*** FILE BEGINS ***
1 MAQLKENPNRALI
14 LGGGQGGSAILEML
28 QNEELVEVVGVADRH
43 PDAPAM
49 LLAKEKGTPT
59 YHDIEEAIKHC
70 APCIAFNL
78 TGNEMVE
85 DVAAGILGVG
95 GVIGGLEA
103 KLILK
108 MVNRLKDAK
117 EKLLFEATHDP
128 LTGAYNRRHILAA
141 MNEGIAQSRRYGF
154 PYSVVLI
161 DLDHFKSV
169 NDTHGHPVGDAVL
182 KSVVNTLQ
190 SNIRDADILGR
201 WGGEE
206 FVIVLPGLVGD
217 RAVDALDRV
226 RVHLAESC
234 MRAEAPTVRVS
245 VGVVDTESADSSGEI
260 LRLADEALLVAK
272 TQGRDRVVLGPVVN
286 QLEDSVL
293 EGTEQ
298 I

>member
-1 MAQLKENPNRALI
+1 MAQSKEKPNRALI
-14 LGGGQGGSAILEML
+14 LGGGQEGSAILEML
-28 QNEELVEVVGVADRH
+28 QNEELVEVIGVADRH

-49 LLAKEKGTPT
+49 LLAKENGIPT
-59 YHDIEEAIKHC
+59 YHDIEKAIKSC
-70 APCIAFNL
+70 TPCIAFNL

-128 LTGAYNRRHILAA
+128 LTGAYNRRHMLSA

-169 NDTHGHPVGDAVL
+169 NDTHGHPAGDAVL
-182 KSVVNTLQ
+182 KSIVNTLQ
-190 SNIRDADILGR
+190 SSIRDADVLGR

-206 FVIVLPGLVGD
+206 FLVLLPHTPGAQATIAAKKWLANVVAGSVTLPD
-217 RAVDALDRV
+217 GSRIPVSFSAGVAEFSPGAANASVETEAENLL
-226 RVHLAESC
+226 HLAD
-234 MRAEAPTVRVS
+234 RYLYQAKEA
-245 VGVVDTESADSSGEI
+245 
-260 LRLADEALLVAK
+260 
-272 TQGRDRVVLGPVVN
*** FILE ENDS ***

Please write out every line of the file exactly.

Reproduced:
1 MAQLKENPNRALI
14 LGGGQGGSAILEML
28 QNEELVEVVGVADRH
43 PDAPAM
49 LLAKEKGTPT
59 YHDIEEAIKHC
70 APCIAFNL
78 TGNEMVE
85 DVAAGILGVG
95 GVIGGLEA
103 KLILK
108 MVNRLKDAK
117 EKLLFEATHDP
128 LTGAYNRRHILAA
141 MNEGIAQSRRYGF
154 PYSVVLI
161 DLDHFKSV
169 NDTHGHPVGDAVL
182 KSVVNTLQ
190 SNIRDADILGR
201 WGGEE
206 FVIVLPGLVGD
217 RAVDALDRV
226 RVHLAESC
234 MRAEAPTVRVS
245 VGVVDTESADSSGEI
260 LRLADEALLVAK
272 TQGRDRVVLGPVVN
286 QLEDSVL
293 EGTEQ
298 I

>member
-1 MAQLKENPNRALI
+1 MAQSKEKPNRALI
-14 LGGGQGGSAILEML
+14 LGGGQEGSAILEML
-28 QNEELVEVVGVADRH
+28 QNEELVEVIGVADRH

-49 LLAKEKGTPT
+49 LLAKENGIPT
-59 YHDIEEAIKHC
+59 YHDIEKAIKSC
-70 APCIAFNL
+70 TPCIAFNL

-128 LTGAYNRRHILAA
+128 LTGAYNRRHMLSA

-169 NDTHGHPVGDAVL
+169 NDTHGHPAGDAVL
-182 KSVVNTLQ
+182 KSIVNTLQ
-190 SNIRDADILGR
+190 SSIRDADVLGR

-206 FVIVLPGLVGD
+206 FLVLLPHTPGAQATIAAKKWLANVVAGSVTLPD
-217 RAVDALDRV
+217 GSRIPVSFSAGVAEFSPGAANASVETEAENLL
-226 RVHLAESC
+226 HLAD
-234 MRAEAPTVRVS
+234 RYLYQAKEA
-245 VGVVDTESADSSGEI
+245 
-260 LRLADEALLVAK
+260 
-272 TQGRDRVVLGPVVN